Freddie Scott ranks among the greatest soul singers. That’s all you really have to know.
It was some time in the early 60s when I first came across copies of Scott’s emotive ‘Hey Girl’ and his inspired, slow-burning version of ‘I Got A Woman’, both of which resided in a dumper box. I purchased them, lovingly placed the gold-labelled Colpix singles on my aged Garrard deck and was instantly blown away. Things haven’t changed much in the past 40 years or so. Every now and again, I pull the records off the shelf to remind myself, or others, of these moments in sheer soul supremacy.
Everything I’ve since learnt about Freddie Scott has set me wondering why the man from Rhode Island failed to become a star of some magnitude. I read somewhere that, on one occasion, he had even failed to win a Harlem Apollo Amateur Night contest. It must have been one hell of a contest that evening! There were moments of triumph. In 1968 his gritty rendition of ‘Are You Lonely For Me’ on Bert Berns’ Shout label topped the US R&B chart. A few other chart singles by Freddie emerged but the death of Berns at the age of 38 in 1967 led to Shout’s early closure.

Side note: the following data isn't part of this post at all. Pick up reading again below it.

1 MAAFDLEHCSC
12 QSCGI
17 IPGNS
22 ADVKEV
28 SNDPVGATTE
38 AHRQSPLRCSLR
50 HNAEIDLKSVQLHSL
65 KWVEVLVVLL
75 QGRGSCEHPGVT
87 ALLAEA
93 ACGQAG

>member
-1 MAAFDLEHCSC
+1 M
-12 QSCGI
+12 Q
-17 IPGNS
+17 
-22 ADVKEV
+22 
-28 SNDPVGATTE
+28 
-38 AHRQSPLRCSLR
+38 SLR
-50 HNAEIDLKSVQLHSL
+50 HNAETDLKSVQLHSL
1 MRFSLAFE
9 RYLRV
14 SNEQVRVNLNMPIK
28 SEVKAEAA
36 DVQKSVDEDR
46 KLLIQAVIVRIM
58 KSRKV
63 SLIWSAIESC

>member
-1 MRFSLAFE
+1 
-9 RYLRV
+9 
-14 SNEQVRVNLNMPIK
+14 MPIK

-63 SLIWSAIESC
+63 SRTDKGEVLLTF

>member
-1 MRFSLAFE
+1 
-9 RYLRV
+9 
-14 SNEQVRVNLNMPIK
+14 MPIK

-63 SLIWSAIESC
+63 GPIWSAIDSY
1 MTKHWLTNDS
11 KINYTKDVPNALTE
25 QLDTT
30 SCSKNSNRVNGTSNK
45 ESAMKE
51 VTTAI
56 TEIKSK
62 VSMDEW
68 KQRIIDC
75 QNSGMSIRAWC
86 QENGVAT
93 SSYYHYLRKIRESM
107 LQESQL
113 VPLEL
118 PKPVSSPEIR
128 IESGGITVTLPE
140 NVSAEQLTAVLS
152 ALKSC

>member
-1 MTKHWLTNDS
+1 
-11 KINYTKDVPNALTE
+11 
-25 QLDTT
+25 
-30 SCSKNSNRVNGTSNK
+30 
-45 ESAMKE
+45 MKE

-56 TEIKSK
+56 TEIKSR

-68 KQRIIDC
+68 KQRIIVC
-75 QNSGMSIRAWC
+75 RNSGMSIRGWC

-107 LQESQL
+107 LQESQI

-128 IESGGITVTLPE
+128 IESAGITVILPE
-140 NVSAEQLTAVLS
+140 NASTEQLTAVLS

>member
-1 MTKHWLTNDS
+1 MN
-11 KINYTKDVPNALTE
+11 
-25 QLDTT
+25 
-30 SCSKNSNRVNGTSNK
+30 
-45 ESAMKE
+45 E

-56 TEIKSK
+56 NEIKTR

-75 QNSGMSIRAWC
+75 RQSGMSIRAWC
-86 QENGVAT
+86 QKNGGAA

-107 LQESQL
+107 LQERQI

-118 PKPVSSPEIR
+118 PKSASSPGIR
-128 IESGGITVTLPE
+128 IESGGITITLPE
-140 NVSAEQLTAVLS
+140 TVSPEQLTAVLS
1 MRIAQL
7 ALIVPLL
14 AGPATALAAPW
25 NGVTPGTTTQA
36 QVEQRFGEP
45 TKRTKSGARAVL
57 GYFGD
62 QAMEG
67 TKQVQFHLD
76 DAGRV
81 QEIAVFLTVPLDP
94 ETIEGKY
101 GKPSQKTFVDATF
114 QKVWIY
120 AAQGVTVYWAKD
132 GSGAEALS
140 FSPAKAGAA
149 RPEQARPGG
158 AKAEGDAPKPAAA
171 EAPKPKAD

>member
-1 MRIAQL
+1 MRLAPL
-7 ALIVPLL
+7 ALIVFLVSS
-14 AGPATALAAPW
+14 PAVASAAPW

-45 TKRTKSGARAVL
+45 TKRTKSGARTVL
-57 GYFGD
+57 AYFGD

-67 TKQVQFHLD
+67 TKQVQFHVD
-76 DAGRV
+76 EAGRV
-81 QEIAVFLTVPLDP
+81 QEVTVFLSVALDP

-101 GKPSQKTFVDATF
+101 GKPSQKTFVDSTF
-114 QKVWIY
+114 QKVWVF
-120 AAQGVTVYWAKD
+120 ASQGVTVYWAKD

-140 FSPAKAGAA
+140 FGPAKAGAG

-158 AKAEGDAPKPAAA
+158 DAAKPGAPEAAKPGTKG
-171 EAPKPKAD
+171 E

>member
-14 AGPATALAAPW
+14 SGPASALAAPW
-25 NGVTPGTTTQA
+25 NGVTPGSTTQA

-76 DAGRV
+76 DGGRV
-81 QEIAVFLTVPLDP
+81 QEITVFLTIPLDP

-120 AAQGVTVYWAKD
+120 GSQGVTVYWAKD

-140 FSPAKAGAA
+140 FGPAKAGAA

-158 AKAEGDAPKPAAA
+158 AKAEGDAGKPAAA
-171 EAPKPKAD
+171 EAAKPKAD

Luck and Freddie Scott were often not the best of companions. In a way, “Mr Heartache” is a document of further failure, for it spans the period that Scott spent with Columbia following the demise of Colpix and prior to his arrival at Shout. During this stay he logged not one chart record, but great music cannot be considered purely in terms of chart success. Freddie Scott rarely delivered anything less than superb music. Columbia dubbed him “The Million Dollar Baby” and urged him to try his luck as a sepia Sinatra. “I actually wanted to be that kind of pop singer,” Freddie confessed, “That was my idea.” Certainly he could be whatever he wanted to be. Easy-listening classics such as ‘Everything I Have Is Yours’ and Johnny Mercer and David Raskin’s fabulous film theme ‘Laura’ have rarely sounded so rich, so heartfelt.
Freddie Scott could sing anything and make it matter, whether organ-backed soul-sated songs like ‘Blow, Wind’, the Spanish-tinged ‘Lonely Man’ or more Nashville-inclined fare like Freddie’s own ‘One More Time Before I Go’ – a creation which acts as a reminder of a songwriting ability that once linked him to the Brill Building and the opportunity to provide material for such as Paul Anka, Bobby Darin, Jackie Wilson and Aretha Franklin’s sister Erma, whom he also produced.
Though his name virtually disappeared from the mainstream following some activity in the 70s and 80s – “I sort of took off for a while” he confessed – covers of ‘Hey Girl’ by Billy Joel and others plus a Jon Tiven-produced blues album in 2001sought to revive Freddie Scott’s position in the soul firmament prior to his death at the age of 74 in 2007.
Now “Mr Heartache” has arrived to confirm that Freddie Scott ranked among the greatest soul singers. Which is where we came in.
By Fred Dellar, Mojo Magazine